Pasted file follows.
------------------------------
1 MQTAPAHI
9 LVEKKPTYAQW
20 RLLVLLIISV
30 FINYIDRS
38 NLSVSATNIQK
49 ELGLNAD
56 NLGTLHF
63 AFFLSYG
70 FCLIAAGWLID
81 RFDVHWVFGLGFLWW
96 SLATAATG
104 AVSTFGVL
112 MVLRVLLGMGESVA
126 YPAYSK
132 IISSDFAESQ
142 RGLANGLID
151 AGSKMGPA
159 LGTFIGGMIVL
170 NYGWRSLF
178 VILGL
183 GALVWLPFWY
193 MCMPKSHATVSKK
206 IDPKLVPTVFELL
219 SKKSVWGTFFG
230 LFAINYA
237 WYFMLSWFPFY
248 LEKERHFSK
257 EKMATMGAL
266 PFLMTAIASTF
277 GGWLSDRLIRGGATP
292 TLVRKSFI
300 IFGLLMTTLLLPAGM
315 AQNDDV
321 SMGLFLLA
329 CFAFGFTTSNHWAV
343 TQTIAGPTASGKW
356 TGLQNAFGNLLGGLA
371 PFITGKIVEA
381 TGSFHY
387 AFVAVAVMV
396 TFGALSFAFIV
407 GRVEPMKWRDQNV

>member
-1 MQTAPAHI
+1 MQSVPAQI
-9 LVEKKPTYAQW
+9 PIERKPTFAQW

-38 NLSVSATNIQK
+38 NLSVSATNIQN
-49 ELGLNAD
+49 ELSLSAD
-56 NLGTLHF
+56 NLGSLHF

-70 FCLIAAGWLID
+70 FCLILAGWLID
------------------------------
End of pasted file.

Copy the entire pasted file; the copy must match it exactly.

1 MQTAPAHI
9 LVEKKPTYAQW
20 RLLVLLIISV
30 FINYIDRS
38 NLSVSATNIQK
49 ELGLNAD
56 NLGTLHF
63 AFFLSYG
70 FCLIAAGWLID
81 RFDVHWVFGLGFLWW
96 SLATAATG
104 AVSTFGVL
112 MVLRVLLGMGESVA
126 YPAYSK
132 IISSDFAESQ
142 RGLANGLID
151 AGSKMGPA
159 LGTFIGGMIVL
170 NYGWRSLF
178 VILGL
183 GALVWLPFWY
193 MCMPKSHATVSKK
206 IDPKLVPTVFELL
219 SKKSVWGTFFG
230 LFAINYA
237 WYFMLSWFPFY
248 LEKERHFSK
257 EKMATMGAL
266 PFLMTAIASTF
277 GGWLSDRLIRGGATP
292 TLVRKSFI
300 IFGLLMTTLLLPAGM
315 AQNDDV
321 SMGLFLLA
329 CFAFGFTTSNHWAV
343 TQTIAGPTASGKW
356 TGLQNAFGNLLGGLA
371 PFITGKIVEA
381 TGSFHY
387 AFVAVAVMV
396 TFGALSFAFIV
407 GRVEPMKWRDQNV

>member
-1 MQTAPAHI
+1 MQSVPAQI
-9 LVEKKPTYAQW
+9 PIERKPTFAQW

-38 NLSVSATNIQK
+38 NLSVSATNIQN
-49 ELGLNAD
+49 ELSLSAD
-56 NLGTLHF
+56 NLGSLHF

-70 FCLIAAGWLID
+70 FCLILAGWLID